LDS Growth Case Studies

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Expanding LDS Outreach in Zimbabwe

Author: Matt Martinich

Posted: October 11th, 2012


With an estimated population of 12.6 million, Zimbabwe is located in southern Africa and has a predominantly Shona-speaking population.  The LDS Church has maintained a consistent presence in Zimbabwe longer than almost any other country in Sub-Saharan Africa but has experienced extremely little progress expanding missionary work into additional locations over the past decade.  This case study reviews background information on LDS growth and outreach expansion in Zimbabwe, summarizes LDS outreach by province, identifies opportunities and challenges for expanding national outreach, provides recommendations for expanding national outreach, highlights outreach achievements of other proselytizing Christian faiths, and predicts future expansion of LDS missionary activity into additional locations.

LDS Background

The LDS Church has had an official presence in present-day Zimbabwe since 1950 although missionaries and church leaders sporadically visited as early as 1930.  Missionaries concentrated proselytism and teaching efforts among the non-African population until after the revelation extending the priesthood to all men in 1978.  In 1987, the Church created its first mission in Harare.  The Zimbabwe Harare Mission serviced Zimbabwe, Zambia, and Malawi until 2011 when a separate mission headquartered in Lusaka, Zambia began administering Zambia and Malawi.  As of late 2012, the Zimbabwe Harare Mission was the only mission headquartered in Zimbabwe and administered the entire country.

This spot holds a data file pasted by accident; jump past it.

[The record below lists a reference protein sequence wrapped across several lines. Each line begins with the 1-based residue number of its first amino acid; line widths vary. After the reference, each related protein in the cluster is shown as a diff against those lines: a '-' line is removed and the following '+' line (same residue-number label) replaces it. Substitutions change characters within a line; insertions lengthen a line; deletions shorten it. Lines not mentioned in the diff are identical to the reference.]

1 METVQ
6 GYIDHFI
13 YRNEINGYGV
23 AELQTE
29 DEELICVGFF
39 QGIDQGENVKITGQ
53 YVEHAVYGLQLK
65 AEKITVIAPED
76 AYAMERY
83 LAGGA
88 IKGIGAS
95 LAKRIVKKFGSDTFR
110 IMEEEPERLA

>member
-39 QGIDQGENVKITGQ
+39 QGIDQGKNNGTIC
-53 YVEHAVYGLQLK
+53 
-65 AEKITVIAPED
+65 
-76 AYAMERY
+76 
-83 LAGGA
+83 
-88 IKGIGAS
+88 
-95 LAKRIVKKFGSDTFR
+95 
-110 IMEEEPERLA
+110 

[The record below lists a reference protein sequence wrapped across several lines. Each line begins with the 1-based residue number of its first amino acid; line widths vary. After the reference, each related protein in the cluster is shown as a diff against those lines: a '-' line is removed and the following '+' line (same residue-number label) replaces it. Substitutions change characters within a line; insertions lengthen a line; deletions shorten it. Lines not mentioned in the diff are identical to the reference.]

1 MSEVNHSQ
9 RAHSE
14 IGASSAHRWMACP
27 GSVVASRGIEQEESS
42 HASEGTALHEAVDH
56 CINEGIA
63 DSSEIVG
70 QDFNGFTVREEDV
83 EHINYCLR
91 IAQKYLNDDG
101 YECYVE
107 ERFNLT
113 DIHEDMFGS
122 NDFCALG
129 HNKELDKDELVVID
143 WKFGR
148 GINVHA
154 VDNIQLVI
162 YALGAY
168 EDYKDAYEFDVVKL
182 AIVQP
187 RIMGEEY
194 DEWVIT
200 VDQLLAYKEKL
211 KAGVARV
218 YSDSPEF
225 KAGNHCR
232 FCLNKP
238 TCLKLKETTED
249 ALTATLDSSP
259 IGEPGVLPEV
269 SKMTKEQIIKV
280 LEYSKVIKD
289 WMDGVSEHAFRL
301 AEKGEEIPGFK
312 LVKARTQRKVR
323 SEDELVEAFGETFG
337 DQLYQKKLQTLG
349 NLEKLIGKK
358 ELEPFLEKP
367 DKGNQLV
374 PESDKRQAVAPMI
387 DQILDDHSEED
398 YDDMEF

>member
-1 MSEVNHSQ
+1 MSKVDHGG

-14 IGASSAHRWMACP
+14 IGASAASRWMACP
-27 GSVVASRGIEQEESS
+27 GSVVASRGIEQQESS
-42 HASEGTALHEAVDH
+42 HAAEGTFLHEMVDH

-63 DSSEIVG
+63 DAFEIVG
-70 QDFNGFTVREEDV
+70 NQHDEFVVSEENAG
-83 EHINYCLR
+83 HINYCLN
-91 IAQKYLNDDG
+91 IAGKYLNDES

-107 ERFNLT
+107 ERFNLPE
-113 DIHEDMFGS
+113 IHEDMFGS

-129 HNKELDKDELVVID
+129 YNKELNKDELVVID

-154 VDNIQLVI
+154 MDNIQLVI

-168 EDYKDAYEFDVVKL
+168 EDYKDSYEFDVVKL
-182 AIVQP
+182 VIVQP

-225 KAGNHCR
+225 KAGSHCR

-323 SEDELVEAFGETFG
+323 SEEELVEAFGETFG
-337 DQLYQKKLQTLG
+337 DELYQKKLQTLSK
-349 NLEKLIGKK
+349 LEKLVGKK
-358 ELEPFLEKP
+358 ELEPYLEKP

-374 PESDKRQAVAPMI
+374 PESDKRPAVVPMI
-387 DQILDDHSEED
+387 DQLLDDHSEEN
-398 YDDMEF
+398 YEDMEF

The Church experienced dismal progress expanding national outreach in Zimbabwe during the 2000s.  Between 2001 and mid-2011, the Church established a congregation in only two additional cities - both of which are located on the outskirts of Harare.  As of mid-2012, the Church had a ward or branch functioning in 15 cities and villages (Acturus, Bindura, Bulawayo, Chitungwiza, Domboshawa, Enterprise, Epworth, Gweru, Harare, Kadoma, Kwekwe, Marondera, Masvingo, Mutare, and Ruwa).  Currently Zimbabwe is one of the countries with the most Latter-day Saints with the fewest cities and towns with a ward or branch present.  At year-end 2011, the Church reported 20,909 members meeting in 50 wards and branches. A current map of LDS wards and branches can be found here.

Outreach by Province

Both cities with provincial status (Harare and Bulawayo) and six of the eight provinces have at least one LDS congregation.  Harare and Bulawayo have had missionaries assigned and congregations operating since 1950[1] and are the most reached administrative divisions by the Church due to large populations concentrated in geographically small urban areas.  In mid-2012, the average ward or branch serviced 179,000 people in Harare and 73,000 people in Bulawayo.  Five of the six outlying provinces (Manicaland, Mashonaland Central, Mashonaland West, Masvingo, and Midlands) are minimally reached as wards or branches function in only one or two cities in each province.  The Church operates wards or branches in five locations in Mashonaland East Province; three of which are small villages in semi-rural and rural areas.